In 1887, during a visit to New York City she became ill and died of pneumonia at the Fifth Avenue Hotel. She was 70 years old. She is interred at the Acklen family mausoleum, with her first two husbands, five of her six children, and one grandchild. The mausoleum is located at Mt. Olivet Cemetery in Nashville and contains a marble statue from the Grand Salon. Today, nine of her ten children are interred at the mausoleum.
Belmont became the main building for the Belmont Junior College for Girls, which eventually evolved into Belmont University, a coed institution. Special college and community events are held there, as well as private weddings and special occasions. Belmont Mansion was named a National Historic Place in 1971 and opened to the public in 1976. Located today in the center of the Belmont University campus, Belmont Mansion is open for guided tours.
A Nashville Treasure Celebrates New Look
A Nashville treasure is celebrating a fresh, new look befitting the grand dame that once lived there.
In September of 2006, Belmont Mansion completed a seven-month exterior restoration that returned the ornate historic home to the grandeur it enjoyed as Adelicia Acklen’s 19th century summer home. In fact, this was the first time since 1859 that stucco work has been done, using a unique scoring technique that is rarely preserved or restored in Nashville.
The detailed restoration work also included 2,552 running feet of egg-and-dart molding in four different sizes; 223 running feet of cast iron balcony railing; 502 decorative brackets with as many as 3 pieces of cast iron each; 300 running feet of large cornice and 338 feet of medium cornice.
The restoration revealed information that the shell of an earlier home on the property, damaged by fire, was probably used in the construction of Belmont Mansion. Steve Brown, of Republic Construction, was in charge of the exterior restoration. Republic Construction specializes in historic preservation, having worked on the Ryman Auditorium and the Tennessee State Capitol. Brown says that it is not unusual for a restoration to reveal new information about a home’s evolution.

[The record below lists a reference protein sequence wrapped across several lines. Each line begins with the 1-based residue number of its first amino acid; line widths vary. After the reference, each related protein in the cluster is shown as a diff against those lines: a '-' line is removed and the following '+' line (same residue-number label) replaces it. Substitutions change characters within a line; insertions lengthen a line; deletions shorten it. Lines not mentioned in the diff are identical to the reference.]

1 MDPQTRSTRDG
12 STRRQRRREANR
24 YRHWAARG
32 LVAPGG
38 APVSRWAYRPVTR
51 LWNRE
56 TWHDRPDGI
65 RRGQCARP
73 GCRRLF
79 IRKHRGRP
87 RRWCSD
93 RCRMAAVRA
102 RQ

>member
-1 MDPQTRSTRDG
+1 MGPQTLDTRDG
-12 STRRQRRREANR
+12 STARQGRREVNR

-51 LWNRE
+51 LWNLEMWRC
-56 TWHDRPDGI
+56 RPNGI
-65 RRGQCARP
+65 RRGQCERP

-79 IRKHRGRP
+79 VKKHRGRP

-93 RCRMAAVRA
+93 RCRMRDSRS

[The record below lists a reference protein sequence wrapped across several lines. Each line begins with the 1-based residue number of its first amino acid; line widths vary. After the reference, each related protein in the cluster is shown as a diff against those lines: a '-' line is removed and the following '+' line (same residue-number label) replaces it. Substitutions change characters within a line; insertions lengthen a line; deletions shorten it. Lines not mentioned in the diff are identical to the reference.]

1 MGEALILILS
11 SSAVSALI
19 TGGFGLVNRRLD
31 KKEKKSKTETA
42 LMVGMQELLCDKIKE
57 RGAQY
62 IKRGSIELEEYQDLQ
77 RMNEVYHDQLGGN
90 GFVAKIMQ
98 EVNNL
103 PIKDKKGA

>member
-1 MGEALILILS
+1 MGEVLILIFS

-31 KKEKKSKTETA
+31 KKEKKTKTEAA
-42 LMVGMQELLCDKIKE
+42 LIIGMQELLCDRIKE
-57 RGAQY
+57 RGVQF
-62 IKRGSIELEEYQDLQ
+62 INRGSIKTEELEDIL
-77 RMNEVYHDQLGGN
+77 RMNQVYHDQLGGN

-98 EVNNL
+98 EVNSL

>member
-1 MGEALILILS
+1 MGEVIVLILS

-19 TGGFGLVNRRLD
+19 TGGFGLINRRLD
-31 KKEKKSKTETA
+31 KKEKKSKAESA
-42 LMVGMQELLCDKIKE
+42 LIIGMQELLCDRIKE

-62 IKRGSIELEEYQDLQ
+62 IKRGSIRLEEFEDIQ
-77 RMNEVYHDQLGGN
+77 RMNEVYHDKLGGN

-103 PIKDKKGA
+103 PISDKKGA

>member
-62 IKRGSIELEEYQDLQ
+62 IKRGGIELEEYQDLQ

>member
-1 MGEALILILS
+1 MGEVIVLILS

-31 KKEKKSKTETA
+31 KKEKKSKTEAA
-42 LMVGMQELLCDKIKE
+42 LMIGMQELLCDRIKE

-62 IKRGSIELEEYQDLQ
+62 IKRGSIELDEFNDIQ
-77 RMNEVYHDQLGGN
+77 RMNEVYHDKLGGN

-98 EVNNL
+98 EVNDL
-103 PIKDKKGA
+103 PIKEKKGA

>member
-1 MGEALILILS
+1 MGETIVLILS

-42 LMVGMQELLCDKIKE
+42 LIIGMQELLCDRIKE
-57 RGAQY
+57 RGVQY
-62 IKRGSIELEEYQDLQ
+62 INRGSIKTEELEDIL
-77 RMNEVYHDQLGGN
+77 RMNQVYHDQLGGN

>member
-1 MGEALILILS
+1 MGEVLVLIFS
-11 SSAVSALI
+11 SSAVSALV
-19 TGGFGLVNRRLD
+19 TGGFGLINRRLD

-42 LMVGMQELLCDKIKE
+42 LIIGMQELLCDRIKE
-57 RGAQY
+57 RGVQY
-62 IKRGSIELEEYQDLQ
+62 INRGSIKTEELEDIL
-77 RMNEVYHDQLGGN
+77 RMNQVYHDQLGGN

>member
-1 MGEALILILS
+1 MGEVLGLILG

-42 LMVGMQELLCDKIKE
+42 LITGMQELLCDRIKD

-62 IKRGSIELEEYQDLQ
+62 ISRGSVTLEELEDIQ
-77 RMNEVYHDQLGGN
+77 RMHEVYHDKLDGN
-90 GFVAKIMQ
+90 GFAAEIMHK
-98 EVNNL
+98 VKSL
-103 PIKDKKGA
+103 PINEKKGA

The recent completion of the exterior restoration of Belmont Mansion, financed by Belmont University and individual contributors, is the culmination of a fruitful year for the museum and the Belmont Mansion Association.
Mark Brown marked his 20th year as Executive Director of the Belmont Mansion Association in the summer of 2006. He is pleased that they have acquired a couple of very significant items for the museum’s collection, including an original piece he had pursued for over 12 years. The association also made strides in planning future upgrades in the mansion’s HVAC systems and some interior restoration projects. Of all of these advancements, he is most proud of the completion of the exterior restoration.
“We always have long-range goals. It’s so nice to see one completed. The exterior has so much visual impact,” Mark Brown said.
The Belmont Mansion has long been a fixture in Nashville history. Initially built in 1853 by Joseph and Adelicia Acklen, later additions include the Grand Salon, now considered to be the most elaborate domestic interior built in antebellum Tennessee. Today, Belmont Mansion is Tennessee’s largest house museum and is one of the few nineteenth century homes where the story revolves around a woman. The house museum is located on the campus of Belmont University and is open for tours seven days a week. See www.belmontmansion.com for more information.